Research

Research on the Sahel at the University of Florida

Institutional Reform, Social Change, and Stability in Sahelian Africa

Leonardo Villalón
Regional events in recent years have raised significant concerns about the stability of the countries of the Sahel, and raised significant questions about the capacity of states in the region to manage rising pressures emanating from multiple sources. This major research project by the Sahel Research Group, funded by a generous grant from the Minerva Initiative, comparatively examines the institutional capacity of Sahelian states to manage the multitude of pressures confronting them, and hence to maintain stability and ensure social order…

Cities and Borders

Olivier J. Walther
The Cities and Borders program builds on a memorandum of understanding signed by the University of Florida and the Sahel and West Africa Club (SWAC) of the Organization for Economic Cooperation and Development (OECD) in Paris on March 22, 2017. The collaboration aims to better anticipate changes in border cities within the Sahel and elsewhere in West Africa. The two-year program involves research activities dedicated to cities and borders and on policy initiatives aiming at facilitating exchange among researchers, policy-makers and the civil society.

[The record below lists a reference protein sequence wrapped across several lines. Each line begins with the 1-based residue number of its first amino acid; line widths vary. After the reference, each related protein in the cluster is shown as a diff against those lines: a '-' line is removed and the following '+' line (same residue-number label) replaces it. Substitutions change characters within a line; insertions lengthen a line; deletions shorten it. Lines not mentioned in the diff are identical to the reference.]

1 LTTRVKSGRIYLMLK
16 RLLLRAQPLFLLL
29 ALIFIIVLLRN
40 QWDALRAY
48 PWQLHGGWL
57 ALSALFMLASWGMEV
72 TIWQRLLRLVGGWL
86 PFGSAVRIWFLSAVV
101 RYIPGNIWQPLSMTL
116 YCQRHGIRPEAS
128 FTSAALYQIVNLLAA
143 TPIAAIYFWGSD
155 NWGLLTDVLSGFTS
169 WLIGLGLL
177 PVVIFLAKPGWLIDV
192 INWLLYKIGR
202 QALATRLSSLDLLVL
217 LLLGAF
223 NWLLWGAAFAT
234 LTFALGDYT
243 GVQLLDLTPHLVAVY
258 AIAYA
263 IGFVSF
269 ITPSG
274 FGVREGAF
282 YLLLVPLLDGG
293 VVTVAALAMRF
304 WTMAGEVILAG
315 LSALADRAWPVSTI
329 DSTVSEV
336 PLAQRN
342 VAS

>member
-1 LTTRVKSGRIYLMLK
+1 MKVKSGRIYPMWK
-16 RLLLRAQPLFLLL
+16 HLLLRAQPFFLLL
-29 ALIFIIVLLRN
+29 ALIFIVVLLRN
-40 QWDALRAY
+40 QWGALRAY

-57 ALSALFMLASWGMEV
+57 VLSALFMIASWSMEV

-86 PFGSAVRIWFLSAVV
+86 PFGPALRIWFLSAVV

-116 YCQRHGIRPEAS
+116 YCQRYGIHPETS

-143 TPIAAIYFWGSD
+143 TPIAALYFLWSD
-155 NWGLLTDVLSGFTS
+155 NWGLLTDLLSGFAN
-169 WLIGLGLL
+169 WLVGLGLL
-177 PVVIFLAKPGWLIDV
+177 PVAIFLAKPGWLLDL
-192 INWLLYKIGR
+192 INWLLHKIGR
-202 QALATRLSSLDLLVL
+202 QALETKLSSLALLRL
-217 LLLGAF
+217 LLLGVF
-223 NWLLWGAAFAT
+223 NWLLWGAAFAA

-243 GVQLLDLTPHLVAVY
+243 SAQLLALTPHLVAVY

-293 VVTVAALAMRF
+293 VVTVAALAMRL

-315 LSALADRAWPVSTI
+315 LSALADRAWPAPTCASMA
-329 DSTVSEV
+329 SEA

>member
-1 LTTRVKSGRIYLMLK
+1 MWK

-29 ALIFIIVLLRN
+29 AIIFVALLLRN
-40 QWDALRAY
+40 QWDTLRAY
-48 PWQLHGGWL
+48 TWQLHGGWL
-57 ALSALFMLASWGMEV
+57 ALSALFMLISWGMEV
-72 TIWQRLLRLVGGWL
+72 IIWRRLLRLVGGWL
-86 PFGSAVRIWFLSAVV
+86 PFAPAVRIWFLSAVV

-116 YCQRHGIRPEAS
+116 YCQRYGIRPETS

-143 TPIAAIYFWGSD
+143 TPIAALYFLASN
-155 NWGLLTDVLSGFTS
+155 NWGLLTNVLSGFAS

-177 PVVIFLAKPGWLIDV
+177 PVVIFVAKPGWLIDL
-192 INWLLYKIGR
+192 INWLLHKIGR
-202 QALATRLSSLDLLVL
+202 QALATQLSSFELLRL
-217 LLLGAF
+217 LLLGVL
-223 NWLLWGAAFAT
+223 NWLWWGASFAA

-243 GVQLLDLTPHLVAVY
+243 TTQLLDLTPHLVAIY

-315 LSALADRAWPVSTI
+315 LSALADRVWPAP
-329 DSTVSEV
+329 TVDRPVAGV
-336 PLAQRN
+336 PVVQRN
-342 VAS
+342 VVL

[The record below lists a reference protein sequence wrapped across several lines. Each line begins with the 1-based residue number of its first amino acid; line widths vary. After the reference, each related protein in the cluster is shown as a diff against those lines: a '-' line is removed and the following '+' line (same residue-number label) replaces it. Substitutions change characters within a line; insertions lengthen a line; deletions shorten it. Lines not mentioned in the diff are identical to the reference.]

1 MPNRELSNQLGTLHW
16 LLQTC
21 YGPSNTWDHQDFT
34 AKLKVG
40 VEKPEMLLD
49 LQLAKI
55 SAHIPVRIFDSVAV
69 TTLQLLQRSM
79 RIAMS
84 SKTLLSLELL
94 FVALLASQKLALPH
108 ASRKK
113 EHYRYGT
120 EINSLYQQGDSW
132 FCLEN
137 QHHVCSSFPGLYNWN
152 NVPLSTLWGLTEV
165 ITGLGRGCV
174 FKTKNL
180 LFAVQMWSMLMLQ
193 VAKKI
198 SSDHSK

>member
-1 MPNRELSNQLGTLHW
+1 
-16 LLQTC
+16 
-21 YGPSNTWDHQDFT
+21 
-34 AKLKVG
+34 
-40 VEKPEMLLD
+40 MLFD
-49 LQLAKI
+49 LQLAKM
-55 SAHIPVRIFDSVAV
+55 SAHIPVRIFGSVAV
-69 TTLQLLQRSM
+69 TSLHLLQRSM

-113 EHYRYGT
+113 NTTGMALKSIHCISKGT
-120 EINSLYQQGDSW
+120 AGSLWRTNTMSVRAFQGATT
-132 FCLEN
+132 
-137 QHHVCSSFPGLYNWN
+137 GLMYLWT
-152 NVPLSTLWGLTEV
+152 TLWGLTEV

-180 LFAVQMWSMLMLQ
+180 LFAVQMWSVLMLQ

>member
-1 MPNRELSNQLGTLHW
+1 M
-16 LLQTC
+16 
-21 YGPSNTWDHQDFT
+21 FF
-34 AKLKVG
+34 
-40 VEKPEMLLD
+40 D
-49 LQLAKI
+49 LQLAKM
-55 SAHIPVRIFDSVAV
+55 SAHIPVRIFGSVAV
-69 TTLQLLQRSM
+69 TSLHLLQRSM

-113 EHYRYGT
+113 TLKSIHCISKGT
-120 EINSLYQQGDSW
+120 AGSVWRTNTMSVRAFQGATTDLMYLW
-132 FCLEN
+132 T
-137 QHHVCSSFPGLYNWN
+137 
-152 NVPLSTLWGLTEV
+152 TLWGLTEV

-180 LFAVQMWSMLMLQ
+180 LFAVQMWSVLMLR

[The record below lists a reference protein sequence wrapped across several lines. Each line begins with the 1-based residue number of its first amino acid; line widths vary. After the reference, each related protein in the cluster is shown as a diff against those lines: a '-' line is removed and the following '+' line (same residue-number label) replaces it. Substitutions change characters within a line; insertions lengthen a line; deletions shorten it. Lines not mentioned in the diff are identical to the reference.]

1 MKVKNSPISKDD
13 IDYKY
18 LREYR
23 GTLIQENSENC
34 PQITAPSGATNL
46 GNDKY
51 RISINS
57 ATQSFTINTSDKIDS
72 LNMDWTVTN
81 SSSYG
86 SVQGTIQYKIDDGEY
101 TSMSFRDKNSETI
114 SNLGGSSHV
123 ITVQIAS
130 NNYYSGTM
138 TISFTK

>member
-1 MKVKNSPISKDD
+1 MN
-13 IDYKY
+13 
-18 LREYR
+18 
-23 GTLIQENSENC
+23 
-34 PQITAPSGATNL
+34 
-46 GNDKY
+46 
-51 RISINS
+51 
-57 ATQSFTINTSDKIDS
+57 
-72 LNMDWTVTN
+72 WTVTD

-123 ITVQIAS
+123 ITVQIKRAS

The Politics of Electoral Reform in Francophone West Africa

Mamadou Bodian
This dissertation examines the origins of and changes in electoral system in Francophone West Africa: Senegal, Mali, and Niger. It addresses the following question: why are alternative electoral rules considered and implemented in certain countries at certain times and, once they have been established, how are they altered or replaced with new ones?

Electoral Authoritarian Regimes and Civil-Military Relations in Sahelian Africa

Daniel Eizenga
Today, virtually all African regimes participate in the core rituals of democracy through the political institutions of multi-party elections. However, the degree of substantive political competition varies noticeably from country to country…By comparing political institutions, civil-military relations, traditional institutions, and civil society in each of these countries, my dissertation seeks to systematically analyze the interactive and reciprocal effects of institutional reform and social pressure on each country’s political development, and how these effects shape the prospects for political stability in each case.

Religion and the Politics of Educational Reform in the Sahel

Leonardo Villalón